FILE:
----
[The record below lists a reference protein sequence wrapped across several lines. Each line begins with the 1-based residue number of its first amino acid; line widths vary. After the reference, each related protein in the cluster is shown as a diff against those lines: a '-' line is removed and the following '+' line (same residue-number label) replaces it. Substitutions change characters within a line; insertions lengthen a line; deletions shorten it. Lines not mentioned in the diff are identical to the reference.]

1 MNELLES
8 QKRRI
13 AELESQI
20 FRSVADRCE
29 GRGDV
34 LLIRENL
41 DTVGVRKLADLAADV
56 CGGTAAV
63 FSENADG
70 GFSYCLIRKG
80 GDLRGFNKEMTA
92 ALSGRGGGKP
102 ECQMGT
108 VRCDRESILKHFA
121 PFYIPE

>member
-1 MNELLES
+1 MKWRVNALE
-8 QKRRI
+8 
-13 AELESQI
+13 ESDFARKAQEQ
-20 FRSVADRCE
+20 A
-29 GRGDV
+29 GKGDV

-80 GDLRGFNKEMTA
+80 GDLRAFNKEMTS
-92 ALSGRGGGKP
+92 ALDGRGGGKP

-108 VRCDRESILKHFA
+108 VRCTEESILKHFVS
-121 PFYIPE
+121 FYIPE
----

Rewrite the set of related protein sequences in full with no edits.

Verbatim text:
[The record below lists a reference protein sequence wrapped across several lines. Each line begins with the 1-based residue number of its first amino acid; line widths vary. After the reference, each related protein in the cluster is shown as a diff against those lines: a '-' line is removed and the following '+' line (same residue-number label) replaces it. Substitutions change characters within a line; insertions lengthen a line; deletions shorten it. Lines not mentioned in the diff are identical to the reference.]

1 MNELLES
8 QKRRI
13 AELESQI
20 FRSVADRCE
29 GRGDV
34 LLIRENL
41 DTVGVRKLADLAADV
56 CGGTAAV
63 FSENADG
70 GFSYCLIRKG
80 GDLRGFNKEMTA
92 ALSGRGGGKP
102 ECQMGT
108 VRCDRESILKHFA
121 PFYIPE

>member
-1 MNELLES
+1 MKWRVNALE
-8 QKRRI
+8 
-13 AELESQI
+13 ESDFARKAQEQ
-20 FRSVADRCE
+20 A
-29 GRGDV
+29 GKGDV

-80 GDLRGFNKEMTA
+80 GDLRAFNKEMTS
-92 ALSGRGGGKP
+92 ALDGRGGGKP

-108 VRCDRESILKHFA
+108 VRCTEESILKHFVS
-121 PFYIPE
+121 FYIPE